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Additional recommended knowledge
Interpretation in medicine
People that are photosensitive experience discomfort or get easily sunburned when exposed to UV light, which may come from sunlight or other sources including sunbeds. This is often caused by an allergy or a medication.
Interpretation in electronic engineering
Certain electronic devices, such as photodiodes and charge-coupled devices, are designed to be sensitive to light. They are constructed to take advantage of the photoelectric effect, the emission of electrons from matter upon the absorption of electromagnetic radiation. When light (one form of electromagnetic radiation) impinges on the active surface of such a device, electrical current flowing through or electrical charge stored in the device will increase or decrease in proportion to the intensity and wavelength of the light. This trait allows the device to perform regulating and sensing functions of many kinds. For example, a photoresistor circuit may sense ambient light to turn on a street lamp at dusk. Digital cameras use charge-coupled devices whose extreme sensitivity to light allows them to convert incoming photons into varying electrical charges with great accuracy. The varying charges are then encoded in a binary file which can be stored and later viewed on a computer screen or other medium.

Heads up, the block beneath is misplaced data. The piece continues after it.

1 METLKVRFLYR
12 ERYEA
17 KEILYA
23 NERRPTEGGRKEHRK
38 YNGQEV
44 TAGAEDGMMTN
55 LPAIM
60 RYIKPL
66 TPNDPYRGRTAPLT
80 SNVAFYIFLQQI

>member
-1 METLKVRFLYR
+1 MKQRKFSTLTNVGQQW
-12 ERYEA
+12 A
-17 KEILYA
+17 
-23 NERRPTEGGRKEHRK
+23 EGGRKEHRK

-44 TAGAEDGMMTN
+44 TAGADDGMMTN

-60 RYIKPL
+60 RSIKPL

Interpretation in chemistry
Chemicals that are photosensitive may undergo chemical reactions when exposed to light. These chemicals, such as hydrogen peroxide and many prescription drugs, are stored in tinted or opaque containers until they are needed to prevent photodegradation. Devices that are photosensitive include the human retina and photographic film. Film is photosensitive because its photosensitive material undergoes a chemical reaction when struck by light.
|This article is licensed under the GNU Free Documentation License. It uses material from the Wikipedia article "Photosensitivity". A list of authors is available in Wikipedia.|